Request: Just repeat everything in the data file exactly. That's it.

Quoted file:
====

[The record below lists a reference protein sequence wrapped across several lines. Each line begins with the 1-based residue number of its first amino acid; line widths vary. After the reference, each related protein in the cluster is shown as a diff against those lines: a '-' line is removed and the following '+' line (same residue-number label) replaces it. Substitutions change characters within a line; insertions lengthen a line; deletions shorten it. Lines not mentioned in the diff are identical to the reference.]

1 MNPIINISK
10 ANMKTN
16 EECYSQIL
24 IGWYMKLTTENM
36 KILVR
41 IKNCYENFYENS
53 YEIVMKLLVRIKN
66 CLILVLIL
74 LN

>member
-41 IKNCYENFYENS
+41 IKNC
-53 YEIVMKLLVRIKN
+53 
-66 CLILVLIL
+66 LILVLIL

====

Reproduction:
[The record below lists a reference protein sequence wrapped across several lines. Each line begins with the 1-based residue number of its first amino acid; line widths vary. After the reference, each related protein in the cluster is shown as a diff against those lines: a '-' line is removed and the following '+' line (same residue-number label) replaces it. Substitutions change characters within a line; insertions lengthen a line; deletions shorten it. Lines not mentioned in the diff are identical to the reference.]

1 MNPIINISK
10 ANMKTN
16 EECYSQIL
24 IGWYMKLTTENM
36 KILVR
41 IKNCYENFYENS
53 YEIVMKLLVRIKN
66 CLILVLIL
74 LN

>member
-41 IKNCYENFYENS
+41 IKNC
-53 YEIVMKLLVRIKN
+53 
-66 CLILVLIL
+66 LILVLIL